UC San Diego, which previously held classes in rented space, has announced a $42 million, 66,000-square-foot downtown outpost. Construction is expected to begin next year with completion by late 2020 or early-2021. (Carrier Johnson + Culture)
Developed by Holland Partner Group , the Park & Market project will include 426 apartments, a 53,000-square-foot office and classroom building for UCSD, renovated historic house likely converted to restaurant use and an outdoor amphitheater. Completion is set for 2021.
“This project is going to be a flagship project,” said Mayor Kevin Faulconer, by drawing college talent to the heart of the city. “This is a win-win for our great city.”
The Park & Market project includes a 34-story tower and four-story office/classroom building for UC San Diego. (Carrier Johnson + Culture)
He welcomed the additional housing at all income levels and the arrival of UCSD programs and activities at a permanent downtown location.
“What a better place for UCSD to spread its wings than right here in the heart of downtown, which is one of the most creative places in the United States for entrepreneurs and innovators.”
UCSD Chancellor Pradeep Khosla said the four-story office-classroom building will not only serve campus students and faculty but also be used to reach out to neighborhoods and help prepare students for college. As an example, the university is tutoring incoming students at area libraries this summer prior to enrollment.
“We want to be the best possible server of underserved communities in this great city,” Khosla said.
He also noted that the San Diego Trolley, which passes by the Park and Market site, will extend to the campus by the time the project is completed, bringing Torrey Pines Mesa within 20 minutes of the city’s central business district.
Mary Walshok, the associate vice chancellor who led the drive to open an outpost downtown, said the second floor of the building will be set aside as a “talent accelerator” where startup entrepreneurs can get advanced training and advice on how to grow their companies.
“When they grow their companies, they create jobs,” she said.
In addition, she said, the as-yet unnamed downtown university hub will include art galleries, performances and a place where tourists can stop by for “groovy food and wine and music festivals.”
Holland will pay the city $12.3 million for the site, with the money set aside for affordable housing projects. UCSD will pay the developers $36.2 million in nonstate funds for its new building. The site is bounded by Park Boulevard, 11th Avenue and G and Market streets.
Designed by Carrier Johnson + Culture, the 360-foot-high housing tower
will include 101 studios, 152 one-bedrooms, 127 two bedrooms and 46 three-bedrooms of up to 2,100 square feet.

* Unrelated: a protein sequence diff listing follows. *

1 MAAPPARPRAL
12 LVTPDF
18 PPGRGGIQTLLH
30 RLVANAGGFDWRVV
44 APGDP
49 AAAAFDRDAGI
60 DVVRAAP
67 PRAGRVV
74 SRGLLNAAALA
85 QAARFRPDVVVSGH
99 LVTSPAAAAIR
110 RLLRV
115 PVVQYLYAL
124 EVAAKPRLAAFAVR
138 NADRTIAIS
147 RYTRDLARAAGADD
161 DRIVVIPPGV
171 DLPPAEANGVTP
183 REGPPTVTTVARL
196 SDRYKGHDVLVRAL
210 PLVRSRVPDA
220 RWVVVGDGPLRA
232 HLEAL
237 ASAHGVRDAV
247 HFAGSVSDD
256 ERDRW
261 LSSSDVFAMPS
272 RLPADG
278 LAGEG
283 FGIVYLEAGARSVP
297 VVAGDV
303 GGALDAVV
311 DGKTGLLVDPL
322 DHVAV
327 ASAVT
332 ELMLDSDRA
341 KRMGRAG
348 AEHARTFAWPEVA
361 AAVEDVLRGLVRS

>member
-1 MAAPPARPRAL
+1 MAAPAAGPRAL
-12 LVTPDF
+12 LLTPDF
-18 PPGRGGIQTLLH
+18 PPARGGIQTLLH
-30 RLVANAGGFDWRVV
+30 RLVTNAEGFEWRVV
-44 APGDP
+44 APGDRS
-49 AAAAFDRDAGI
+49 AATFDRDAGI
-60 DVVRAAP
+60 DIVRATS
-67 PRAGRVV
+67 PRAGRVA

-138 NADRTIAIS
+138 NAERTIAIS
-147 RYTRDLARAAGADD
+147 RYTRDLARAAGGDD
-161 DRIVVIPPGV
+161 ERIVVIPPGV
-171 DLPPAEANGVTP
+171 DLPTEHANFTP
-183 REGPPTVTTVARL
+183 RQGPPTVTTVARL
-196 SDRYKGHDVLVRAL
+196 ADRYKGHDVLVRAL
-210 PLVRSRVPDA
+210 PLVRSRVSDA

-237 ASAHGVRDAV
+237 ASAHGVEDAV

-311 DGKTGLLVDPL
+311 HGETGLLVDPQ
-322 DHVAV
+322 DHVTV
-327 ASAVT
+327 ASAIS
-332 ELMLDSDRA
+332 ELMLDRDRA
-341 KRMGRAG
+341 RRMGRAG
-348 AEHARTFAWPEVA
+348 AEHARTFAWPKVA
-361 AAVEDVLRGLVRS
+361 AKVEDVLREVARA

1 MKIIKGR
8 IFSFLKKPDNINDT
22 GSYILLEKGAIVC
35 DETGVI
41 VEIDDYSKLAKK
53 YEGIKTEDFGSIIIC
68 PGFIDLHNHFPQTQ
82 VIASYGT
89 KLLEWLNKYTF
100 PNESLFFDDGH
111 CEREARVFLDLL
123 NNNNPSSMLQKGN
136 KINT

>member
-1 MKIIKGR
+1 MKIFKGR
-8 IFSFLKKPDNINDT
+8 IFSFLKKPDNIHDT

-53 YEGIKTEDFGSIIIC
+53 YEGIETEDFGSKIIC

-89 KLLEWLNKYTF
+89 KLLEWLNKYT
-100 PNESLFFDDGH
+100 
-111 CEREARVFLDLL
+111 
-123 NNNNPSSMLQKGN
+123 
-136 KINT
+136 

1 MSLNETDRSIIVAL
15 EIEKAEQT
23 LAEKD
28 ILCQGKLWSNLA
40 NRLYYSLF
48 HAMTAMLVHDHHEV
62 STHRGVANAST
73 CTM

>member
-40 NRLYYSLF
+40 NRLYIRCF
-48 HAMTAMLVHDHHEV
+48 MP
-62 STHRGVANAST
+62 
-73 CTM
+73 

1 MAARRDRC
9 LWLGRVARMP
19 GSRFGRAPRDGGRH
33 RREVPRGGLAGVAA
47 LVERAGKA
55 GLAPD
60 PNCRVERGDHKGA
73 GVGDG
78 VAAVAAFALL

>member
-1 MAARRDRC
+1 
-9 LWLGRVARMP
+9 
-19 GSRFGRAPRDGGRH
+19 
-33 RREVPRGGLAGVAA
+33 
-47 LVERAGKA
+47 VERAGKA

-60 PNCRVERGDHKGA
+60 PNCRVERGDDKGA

Of the total, 85 will be set aside as affordable units to households earning less than half the regional average income and potentially occupied by low-earning graduate students.
The 33rd floor will include a pool, spa and other amenities.
The historic two-story Remmen house, built in 1907 with four units for the first owner, mining entrepreneur Ole Christian Remmen, is being moved off the block to construct underground parking levels with 516 parking spaces. It will be returned to the northeast corner and restored for possible use as a restaurant. Historic consultant David Marshall described it as a Craftsman style building with eclectic neoclassical ornamentation. The city bought the property in 2003.
A 3,200-square-foot amphitheater and other public spaces will be programmed with various events, the developers said, and modeled on the Quartyard temporary park that occupied the block prior to construction and offered numerous entertainment and educational events. The Quartyard developers are reopening a replacement space nearby this fall.
Holland Partner Group, based in Vancouver, Wash., just north of Portland, previously developed the 242-unit Form 15 apartment project at 14th and Market streets.
“People are dying to live here,” said Thomas Warren, chief operating officer for Southern California. “They love the environment, the walkability, the restaurants and commuting north to the jobs in La Jolla and UTC. I think this is going to change that and really bring the jobs back (downtown).”
Warren said in an interview that four years ago, when the property became available, East Village office rents were too low to justify new multitenant construction.
Now with prime space going for more than $4.50 per square foot per month and vacancies below 10 percent for the best spaces, office construction now makes sense.
He said his company plans to bid on the three-block redevelopment opportunity at the old county courthouse complex on Broadway.
Source: Roger Showley – SD Union Tribune